That’s the consideration that makes us stretch out our sufferings so long.

I prefer the original because of the poetry.


I do not think of iambic pentameter with or without feminine endings.

I do not think of how the second to the last line breaks the rhythm, and uses a caesura to reinforce the idea of a “pause”.

I do not think of the metaphors, repetitions, or alliterations, or how if “slings and arrows” were reversed it would change the rhythm.

Thoughts about these things might fly through my mind, but my appreciation is intuitive.

Later I might analyze that poetry, and see things I did not hear before. That will improve my appreciation the next time I experience the art, but at a subjective, intuitive level.

Aaron Copeland wrote about appreciating music on three levels: the sensuous plane, the expressive plane, and the musical plane.3 What he says here applies to all art.

The sensuous plane is the direct emotional impact the sound makes on someone. One loses oneself in the art. It is more about the individual response than the art itself. As Copeland notes, however, this is insufficient for a true appreciation of music.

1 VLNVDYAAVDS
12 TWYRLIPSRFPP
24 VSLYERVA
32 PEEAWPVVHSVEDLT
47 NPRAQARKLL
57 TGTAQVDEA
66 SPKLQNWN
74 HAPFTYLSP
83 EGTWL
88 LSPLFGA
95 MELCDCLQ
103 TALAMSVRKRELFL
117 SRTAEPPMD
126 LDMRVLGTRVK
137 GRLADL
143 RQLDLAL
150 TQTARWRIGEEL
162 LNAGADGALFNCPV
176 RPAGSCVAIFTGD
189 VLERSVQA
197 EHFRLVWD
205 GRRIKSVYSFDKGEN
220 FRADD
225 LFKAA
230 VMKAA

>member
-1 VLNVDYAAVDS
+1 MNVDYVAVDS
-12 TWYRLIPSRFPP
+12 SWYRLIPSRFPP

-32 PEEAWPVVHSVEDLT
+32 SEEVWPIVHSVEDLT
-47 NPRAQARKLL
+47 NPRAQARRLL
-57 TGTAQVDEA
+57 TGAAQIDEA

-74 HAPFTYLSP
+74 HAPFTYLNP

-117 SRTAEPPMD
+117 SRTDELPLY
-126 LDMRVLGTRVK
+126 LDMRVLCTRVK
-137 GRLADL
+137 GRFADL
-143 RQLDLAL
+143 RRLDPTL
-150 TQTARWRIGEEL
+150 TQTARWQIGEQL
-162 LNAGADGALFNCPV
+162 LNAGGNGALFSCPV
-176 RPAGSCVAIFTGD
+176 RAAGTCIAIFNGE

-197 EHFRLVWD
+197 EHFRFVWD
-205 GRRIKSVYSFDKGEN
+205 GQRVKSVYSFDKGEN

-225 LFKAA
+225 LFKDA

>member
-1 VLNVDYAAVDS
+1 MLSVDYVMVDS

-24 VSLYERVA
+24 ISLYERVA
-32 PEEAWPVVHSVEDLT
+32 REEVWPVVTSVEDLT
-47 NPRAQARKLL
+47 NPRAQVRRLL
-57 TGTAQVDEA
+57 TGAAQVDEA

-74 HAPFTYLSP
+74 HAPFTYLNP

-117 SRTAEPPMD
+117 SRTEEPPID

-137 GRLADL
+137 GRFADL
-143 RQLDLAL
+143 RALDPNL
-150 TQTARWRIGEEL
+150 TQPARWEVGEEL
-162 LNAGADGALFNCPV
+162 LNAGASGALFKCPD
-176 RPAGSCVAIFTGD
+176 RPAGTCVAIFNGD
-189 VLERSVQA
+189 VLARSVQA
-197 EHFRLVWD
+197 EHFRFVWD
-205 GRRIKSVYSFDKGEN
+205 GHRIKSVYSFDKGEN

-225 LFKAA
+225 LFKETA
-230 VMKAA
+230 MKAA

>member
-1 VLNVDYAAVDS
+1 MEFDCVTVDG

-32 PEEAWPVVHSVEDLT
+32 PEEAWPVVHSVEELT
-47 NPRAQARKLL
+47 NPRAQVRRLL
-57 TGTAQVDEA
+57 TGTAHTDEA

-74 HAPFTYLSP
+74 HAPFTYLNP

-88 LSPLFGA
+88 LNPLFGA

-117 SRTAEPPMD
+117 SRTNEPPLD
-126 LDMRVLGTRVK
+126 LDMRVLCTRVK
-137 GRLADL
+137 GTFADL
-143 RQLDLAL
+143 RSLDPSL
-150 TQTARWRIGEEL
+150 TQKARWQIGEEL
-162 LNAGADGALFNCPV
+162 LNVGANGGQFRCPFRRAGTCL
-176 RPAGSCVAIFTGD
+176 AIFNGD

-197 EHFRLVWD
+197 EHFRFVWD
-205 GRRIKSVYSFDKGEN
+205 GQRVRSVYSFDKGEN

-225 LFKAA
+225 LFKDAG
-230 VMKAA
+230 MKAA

Within the expressive plane the dangerous word appears: meaning. As I have discussed, words are useful for talking to people about art. But art can express more feelings and emotions than one can put into words. If you insist on having concrete meaning for art, you will be very frustrated. I remember looking at a stunning and moving Jackson Pollack at the Peggy Guggenheim in Venice. For once, I wanted to take a picture of a work of art. Yet, even if my life depended on it, I would have great difficulty explaining to you why.